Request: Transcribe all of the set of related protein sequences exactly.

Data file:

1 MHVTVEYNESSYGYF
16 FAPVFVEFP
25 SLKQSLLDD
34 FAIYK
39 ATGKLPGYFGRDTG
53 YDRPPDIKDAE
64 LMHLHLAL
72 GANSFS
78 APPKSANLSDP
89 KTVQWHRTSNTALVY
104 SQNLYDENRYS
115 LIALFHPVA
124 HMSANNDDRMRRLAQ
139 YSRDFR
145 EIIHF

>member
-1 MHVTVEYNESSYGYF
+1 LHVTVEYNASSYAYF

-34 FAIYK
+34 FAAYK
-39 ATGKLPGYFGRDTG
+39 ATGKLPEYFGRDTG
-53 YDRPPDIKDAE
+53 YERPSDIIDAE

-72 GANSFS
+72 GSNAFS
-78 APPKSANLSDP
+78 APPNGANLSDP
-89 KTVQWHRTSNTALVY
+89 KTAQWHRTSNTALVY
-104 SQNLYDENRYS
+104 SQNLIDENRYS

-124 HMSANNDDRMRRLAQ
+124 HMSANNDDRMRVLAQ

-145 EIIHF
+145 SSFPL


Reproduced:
1 MHVTVEYNESSYGYF
16 FAPVFVEFP
25 SLKQSLLDD
34 FAIYK
39 ATGKLPGYFGRDTG
53 YDRPPDIKDAE
64 LMHLHLAL
72 GANSFS
78 APPKSANLSDP
89 KTVQWHRTSNTALVY
104 SQNLYDENRYS
115 LIALFHPVA
124 HMSANNDDRMRRLAQ
139 YSRDFR
145 EIIHF

>member
-1 MHVTVEYNESSYGYF
+1 LHVTVEYNASSYAYF

-34 FAIYK
+34 FAAYK
-39 ATGKLPGYFGRDTG
+39 ATGKLPEYFGRDTG
-53 YDRPPDIKDAE
+53 YERPSDIIDAE

-72 GANSFS
+72 GSNAFS
-78 APPKSANLSDP
+78 APPNGANLSDP
-89 KTVQWHRTSNTALVY
+89 KTAQWHRTSNTALVY
-104 SQNLYDENRYS
+104 SQNLIDENRYS

-124 HMSANNDDRMRRLAQ
+124 HMSANNDDRMRVLAQ

-145 EIIHF
+145 SSFPL